Hills Holdings is offloading its remaining building materials businesses so it can focus on selling more closed-circuit TVs, antennas, alarms and other electronic products and services.
Hills will retain its lifestyle products business, which includes the Hills Hoist clothes lines, as well as laundry trolleys, ironing boards, garden sprayers and doors.
But it has put its Orrcon steel tube and pipe business and Fielders roofing and flooring business up for sale because they do not generate high enough returns.
"We're in the process of talking to a number of buyers, but these processes could be anywhere from a few months to a few years," chief executive Ted Pretty said.
Hills recently sold its 48 per cent stake in Korvest, which supplies cable and pipe support and walkway systems. The sales come as Hills restructures.
Mr Pretty said Hills wanted to maintain its connection with the home by providing traditional Hills-branded products. As part of that, it will expand its electronics and communications businesses.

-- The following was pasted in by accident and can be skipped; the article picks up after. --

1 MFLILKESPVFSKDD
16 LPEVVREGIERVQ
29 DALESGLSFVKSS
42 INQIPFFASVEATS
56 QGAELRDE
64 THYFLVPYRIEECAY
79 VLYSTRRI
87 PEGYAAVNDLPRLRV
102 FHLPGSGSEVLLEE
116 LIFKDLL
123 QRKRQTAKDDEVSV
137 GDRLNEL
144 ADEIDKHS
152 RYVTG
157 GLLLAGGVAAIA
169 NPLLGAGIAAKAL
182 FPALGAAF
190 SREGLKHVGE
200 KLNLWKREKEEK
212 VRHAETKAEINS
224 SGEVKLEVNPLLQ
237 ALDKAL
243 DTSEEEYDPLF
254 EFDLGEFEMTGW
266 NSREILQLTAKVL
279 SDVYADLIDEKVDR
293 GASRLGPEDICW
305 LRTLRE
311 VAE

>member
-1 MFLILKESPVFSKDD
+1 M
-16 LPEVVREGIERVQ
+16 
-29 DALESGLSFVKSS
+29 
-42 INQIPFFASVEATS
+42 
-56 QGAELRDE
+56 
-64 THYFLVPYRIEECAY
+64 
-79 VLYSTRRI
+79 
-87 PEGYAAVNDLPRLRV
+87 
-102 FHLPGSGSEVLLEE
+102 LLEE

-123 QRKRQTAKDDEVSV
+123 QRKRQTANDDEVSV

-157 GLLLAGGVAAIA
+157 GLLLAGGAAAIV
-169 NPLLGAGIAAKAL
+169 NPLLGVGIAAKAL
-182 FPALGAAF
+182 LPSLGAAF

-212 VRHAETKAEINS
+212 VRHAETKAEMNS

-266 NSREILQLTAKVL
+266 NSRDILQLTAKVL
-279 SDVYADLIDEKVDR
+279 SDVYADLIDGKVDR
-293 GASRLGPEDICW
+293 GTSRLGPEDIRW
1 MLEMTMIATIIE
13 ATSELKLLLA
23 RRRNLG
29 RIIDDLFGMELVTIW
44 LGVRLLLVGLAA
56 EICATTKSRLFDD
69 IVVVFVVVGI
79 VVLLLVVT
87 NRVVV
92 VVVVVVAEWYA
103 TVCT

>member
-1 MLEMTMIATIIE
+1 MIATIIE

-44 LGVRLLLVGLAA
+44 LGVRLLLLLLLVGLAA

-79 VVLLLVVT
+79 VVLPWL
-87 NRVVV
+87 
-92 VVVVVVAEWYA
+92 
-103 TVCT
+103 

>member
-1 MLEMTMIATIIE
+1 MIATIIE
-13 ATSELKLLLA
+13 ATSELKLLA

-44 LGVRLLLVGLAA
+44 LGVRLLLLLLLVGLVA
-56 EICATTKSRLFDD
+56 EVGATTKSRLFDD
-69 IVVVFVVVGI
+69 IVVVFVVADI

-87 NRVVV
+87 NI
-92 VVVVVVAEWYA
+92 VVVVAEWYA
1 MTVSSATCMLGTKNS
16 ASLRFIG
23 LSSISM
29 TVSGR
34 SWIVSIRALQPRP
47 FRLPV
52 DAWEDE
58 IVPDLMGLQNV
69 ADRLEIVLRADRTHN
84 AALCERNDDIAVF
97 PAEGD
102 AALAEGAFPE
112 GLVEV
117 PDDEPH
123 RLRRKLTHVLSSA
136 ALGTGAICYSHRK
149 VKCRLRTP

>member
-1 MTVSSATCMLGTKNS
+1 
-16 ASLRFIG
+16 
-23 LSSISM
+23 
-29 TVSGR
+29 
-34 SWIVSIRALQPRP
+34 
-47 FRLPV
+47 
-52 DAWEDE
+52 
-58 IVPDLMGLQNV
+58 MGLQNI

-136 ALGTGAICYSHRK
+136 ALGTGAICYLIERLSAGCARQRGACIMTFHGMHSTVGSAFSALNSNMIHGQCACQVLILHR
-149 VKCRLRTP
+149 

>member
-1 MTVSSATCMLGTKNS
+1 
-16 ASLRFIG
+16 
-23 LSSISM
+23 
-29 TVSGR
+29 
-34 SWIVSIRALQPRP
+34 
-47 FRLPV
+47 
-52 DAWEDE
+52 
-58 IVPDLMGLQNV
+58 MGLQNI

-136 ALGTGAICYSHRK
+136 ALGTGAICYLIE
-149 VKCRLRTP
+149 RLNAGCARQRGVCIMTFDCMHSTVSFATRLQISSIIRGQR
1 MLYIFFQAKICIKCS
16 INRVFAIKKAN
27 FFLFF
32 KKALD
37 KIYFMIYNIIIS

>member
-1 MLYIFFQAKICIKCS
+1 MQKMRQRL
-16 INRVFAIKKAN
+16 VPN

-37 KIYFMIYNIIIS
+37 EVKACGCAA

Electronics and communication devices were a high-growth market, he said. Funds raised from asset sales would be reinvested in high-growth areas.
In an investor update, Hills said it was comfortable with analyst forecasts of a full-year underlying profit for its continuing businesses of $16.2 million to $18.3 million. The profit forecast is before impairment and restructuring charges of $114.8 million. Hills booked a net loss of $73.6 million for the six months to December 31, 2012. Hills was 0.25¢ higher at $1.1225.